Real Numbers, Sequences and Series: Part 7


Discover (and justify) an essential difference between the decimal expansions of rational and irrational numbers.

Giving a decimal expansion of a real number means that given n \in N, we can find a_{0} \in Z and 0 \leq a_{1}, \ldots, a_{n} \leq 9 such that

|x-\sum_{k=0}^{n}\frac{a_{k}}{10^{k}}|< \frac{1}{10^{n}}

In other words if we write

x_{n}=a_{0}+\frac{a_{1}}{10}+\frac{a_{2}}{10^{2}}+\ldots +\frac{a_{n}}{10^{n}}

then x_{1}, x_{2}, x_{3}, \ldots, x_{n}, \ldots are approximate values of x correct up to the first, second, third, …, nth place of decimal respectively. So when we write a real number by a non-terminating decimal expansion, we mean that we have a scheme of approximation of the real numbers by terminating decimals in such a way that if we stop after the nth place of decimal expansion, then the maximum error committed by us is 10^{-n}.

This brings us to the question of successive approximations of a number. It is obvious that when we have some approximation we ought to have some notion of the error committed. Often we try to reach a number through its approximate values, and the context determines the maximum error admissible. Now, if the error admissible is \varepsilon >0, and x_{1}, x_{2}, x_{3}, \ldots is a scheme of successive is approximation of a number x, then we should be able to tell at which stage the desired accuracy is achieved. In fact, we should find an n such that |x-x_{n}|<\varepsilon. But this could be a chance event. If the error exceeds \varepsilon at a later stage, then the scheme cannot be a good approximation as it is not “stable”. Instead, it would be desirable that accuracy is achieved at a certain stage and it should not get worse after that stage. This can be realized by demanding that there is a natural number n_{0} such that |x-x_{n}|<\varepsilon for all n > n_{0}. It is clear that n_{0} will depend on varepsilon. This leads to the notion of convergence, which is the subject of a later blog.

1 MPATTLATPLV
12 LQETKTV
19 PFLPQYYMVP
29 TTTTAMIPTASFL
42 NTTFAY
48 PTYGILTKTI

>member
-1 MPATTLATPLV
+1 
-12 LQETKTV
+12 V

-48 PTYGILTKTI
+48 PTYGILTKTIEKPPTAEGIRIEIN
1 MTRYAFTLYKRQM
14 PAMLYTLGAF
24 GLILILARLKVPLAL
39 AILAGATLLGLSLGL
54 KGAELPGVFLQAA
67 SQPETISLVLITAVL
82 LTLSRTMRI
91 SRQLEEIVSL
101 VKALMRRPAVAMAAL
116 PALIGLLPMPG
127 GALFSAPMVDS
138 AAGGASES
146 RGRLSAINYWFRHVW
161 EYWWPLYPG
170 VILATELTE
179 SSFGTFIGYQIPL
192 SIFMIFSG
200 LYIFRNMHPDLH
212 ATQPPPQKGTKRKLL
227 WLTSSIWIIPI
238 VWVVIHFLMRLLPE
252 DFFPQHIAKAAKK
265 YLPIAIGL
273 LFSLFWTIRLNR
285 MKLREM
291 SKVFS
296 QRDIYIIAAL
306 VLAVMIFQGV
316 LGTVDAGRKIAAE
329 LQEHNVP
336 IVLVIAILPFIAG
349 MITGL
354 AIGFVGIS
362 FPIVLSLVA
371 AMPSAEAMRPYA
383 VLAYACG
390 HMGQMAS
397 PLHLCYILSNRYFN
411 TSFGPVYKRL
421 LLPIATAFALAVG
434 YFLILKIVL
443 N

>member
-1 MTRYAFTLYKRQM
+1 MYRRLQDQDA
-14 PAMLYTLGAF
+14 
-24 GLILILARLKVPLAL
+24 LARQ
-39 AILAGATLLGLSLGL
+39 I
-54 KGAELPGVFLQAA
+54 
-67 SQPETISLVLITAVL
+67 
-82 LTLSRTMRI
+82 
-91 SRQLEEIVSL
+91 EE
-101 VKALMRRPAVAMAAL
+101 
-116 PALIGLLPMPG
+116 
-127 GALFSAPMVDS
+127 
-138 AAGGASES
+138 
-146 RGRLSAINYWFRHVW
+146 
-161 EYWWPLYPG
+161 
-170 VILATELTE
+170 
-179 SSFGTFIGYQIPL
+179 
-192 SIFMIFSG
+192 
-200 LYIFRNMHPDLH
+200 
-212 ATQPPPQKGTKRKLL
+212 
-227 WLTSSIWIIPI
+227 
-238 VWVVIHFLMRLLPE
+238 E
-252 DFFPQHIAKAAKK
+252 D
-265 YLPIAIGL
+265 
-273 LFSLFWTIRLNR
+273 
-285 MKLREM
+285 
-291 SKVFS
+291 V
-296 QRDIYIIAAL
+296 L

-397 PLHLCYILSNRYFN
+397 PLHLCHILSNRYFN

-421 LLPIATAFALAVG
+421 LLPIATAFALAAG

More later,

Nalin Pithwa

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